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Reactions: trellus


500+ Head-Fier
Pros: Detailed, large soundstage, build quality
Cons: Cable QC, comfort, upper midrange may be too bright for some

The PHB EM-023 is a 4 driver hybrid IEM (2 DD+2BA). I first became interested in the EM-023 when I came across a picture of the crossover board used in this IEM in a teardown here. I was excited to see a crossover used on a budget hybrid IEM, and purchased a commercial unit for the purpose of this review. The unit was purchased for $29 from the NiceHCK Audio Store on AliExpress. The EM-023 normally retails for around $39. The discount was provided in exchange for an honest review.
This review can also be read on my blog here.



I listen mostly to heavy metal, hip hop, and electronic music, as well as movie and video game soundtracks. I value detail, clarity, and soundstage above other acoustic qualities. I like pseudo-Japanese V-shaped sound signatures with a boosted upper midrange. Other headphones I own or have owned in the past include the Campfire Audio Polaris, Meze 99 Neo, E-MU Teak, Aiwa Arc-1, Yersen FEN-2000, Rose North Forest, Mee Audio Pinnacle P1, Mee Audio Pinnacle P2, Fostex TH-X00, V-Moda M-80, V-Moda LP2 Crossfade, Beyerdynamic DT-770 (250 ohm), KZ ATE, Mixcder X5, Mee Audio M6, Hifiman HE-400S, and (very briefly) Phillips Fidelio X2.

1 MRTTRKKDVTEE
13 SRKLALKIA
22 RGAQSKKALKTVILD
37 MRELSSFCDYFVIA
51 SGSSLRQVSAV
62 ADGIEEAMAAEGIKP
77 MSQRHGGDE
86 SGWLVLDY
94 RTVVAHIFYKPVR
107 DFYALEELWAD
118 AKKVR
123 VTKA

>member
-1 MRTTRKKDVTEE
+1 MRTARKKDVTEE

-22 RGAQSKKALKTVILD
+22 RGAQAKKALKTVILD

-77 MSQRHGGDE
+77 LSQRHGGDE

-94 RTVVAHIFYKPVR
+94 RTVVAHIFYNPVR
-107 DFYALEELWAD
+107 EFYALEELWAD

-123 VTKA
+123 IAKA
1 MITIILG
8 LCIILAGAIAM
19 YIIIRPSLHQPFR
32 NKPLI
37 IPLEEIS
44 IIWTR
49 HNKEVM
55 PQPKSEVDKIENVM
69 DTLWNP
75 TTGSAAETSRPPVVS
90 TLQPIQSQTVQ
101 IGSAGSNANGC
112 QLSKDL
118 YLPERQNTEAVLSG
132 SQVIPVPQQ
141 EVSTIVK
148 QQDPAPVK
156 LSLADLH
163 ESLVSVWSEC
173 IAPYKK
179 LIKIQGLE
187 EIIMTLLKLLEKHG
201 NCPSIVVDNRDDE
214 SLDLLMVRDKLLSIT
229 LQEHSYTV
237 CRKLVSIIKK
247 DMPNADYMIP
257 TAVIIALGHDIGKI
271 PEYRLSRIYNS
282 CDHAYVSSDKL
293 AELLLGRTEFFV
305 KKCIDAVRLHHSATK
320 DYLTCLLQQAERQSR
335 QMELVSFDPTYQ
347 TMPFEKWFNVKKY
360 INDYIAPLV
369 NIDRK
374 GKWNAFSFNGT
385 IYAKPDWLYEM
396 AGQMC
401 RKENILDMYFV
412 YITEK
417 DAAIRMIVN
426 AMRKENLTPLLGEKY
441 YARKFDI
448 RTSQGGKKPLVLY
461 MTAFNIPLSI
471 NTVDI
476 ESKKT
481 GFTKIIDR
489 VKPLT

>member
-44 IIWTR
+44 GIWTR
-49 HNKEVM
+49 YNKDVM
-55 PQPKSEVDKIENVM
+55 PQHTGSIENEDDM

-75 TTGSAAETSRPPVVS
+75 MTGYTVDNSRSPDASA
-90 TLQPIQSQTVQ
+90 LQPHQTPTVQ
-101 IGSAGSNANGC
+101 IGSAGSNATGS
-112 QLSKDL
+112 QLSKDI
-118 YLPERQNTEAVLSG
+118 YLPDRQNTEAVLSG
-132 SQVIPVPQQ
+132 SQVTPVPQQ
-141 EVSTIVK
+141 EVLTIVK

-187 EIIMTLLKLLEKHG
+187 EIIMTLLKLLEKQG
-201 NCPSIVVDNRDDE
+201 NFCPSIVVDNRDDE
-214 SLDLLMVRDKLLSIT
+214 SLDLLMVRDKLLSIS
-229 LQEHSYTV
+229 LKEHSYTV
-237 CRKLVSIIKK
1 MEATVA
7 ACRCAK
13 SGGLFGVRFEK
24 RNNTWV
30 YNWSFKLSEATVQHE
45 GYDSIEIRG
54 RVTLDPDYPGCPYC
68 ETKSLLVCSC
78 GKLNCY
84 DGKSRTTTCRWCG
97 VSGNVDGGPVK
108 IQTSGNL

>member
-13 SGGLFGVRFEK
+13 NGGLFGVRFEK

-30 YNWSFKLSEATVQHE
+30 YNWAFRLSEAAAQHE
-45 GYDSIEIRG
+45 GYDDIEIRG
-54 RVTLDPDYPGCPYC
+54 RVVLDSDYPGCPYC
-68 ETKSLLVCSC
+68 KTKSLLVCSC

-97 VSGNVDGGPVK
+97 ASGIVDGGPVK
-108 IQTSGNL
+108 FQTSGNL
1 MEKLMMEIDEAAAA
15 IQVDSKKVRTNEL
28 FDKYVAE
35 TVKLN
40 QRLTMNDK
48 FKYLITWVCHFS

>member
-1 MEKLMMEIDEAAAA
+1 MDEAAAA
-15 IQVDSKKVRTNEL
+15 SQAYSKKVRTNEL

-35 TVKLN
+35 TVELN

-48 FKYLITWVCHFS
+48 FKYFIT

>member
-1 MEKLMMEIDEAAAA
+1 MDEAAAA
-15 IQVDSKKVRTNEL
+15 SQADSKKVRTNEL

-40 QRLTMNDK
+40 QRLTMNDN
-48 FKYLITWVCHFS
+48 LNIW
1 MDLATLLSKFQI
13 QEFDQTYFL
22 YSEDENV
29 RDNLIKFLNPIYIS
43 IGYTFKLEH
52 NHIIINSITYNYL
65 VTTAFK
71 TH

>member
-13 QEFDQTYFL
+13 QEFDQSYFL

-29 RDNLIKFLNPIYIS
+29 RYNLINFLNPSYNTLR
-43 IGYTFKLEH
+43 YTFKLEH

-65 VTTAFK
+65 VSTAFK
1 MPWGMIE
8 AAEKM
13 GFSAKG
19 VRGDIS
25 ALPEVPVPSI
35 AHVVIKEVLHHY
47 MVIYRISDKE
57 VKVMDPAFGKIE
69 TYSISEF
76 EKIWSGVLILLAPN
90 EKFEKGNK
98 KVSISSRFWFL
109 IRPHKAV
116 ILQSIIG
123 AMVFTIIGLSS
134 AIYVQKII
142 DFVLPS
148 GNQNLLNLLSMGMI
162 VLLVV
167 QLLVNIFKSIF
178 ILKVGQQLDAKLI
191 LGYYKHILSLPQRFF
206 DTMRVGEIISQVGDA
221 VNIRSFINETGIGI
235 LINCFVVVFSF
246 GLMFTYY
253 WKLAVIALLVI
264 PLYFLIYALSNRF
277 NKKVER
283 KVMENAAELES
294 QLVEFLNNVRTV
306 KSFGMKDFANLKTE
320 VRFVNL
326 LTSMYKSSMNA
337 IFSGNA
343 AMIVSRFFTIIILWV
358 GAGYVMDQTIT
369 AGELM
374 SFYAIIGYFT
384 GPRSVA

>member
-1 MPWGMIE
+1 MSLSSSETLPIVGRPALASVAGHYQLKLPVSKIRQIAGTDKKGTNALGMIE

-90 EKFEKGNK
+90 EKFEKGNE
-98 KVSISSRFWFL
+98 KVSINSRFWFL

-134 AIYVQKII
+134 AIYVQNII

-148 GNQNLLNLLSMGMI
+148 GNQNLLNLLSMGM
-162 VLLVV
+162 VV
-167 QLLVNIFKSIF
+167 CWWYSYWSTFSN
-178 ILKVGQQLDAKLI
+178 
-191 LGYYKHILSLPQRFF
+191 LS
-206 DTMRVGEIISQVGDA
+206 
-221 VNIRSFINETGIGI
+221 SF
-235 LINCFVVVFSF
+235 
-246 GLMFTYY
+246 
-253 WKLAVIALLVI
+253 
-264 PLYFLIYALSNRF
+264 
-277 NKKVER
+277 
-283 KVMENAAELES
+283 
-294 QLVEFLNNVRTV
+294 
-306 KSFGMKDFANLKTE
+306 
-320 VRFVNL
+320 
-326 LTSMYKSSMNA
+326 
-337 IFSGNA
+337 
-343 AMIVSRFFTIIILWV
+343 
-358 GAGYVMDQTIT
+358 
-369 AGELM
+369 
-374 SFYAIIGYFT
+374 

I have used the PHB EM-023 with the following sources:

Xiaomi Redmi Note 4 Global > PHB EM-023

Windows 10 PC > JDS Labs The Element > PHB EM-023

I have tested these headphones with Spotify Premium high-quality streaming and local FLAC.



The PHB EM-023 comes in a rectangular matte black box with the manufacturer’s logo in silver on the front. Inside this box are a smaller box containing the cables and eartips and a round metal tin in which the IEMs are seated in a foam cutout. The EM-023 comes with a cloth drawstring bag with PHB branding, 2 MMCX cables (one rubbery black cable with a mic, the other a non-mic’d silvery cable), an alligator shirt clip, and three sets of eartips (short wide-nozzle grey silicone [Small, Medium, Large,], foam [Medium], and black silicone [Small, Medium, Large].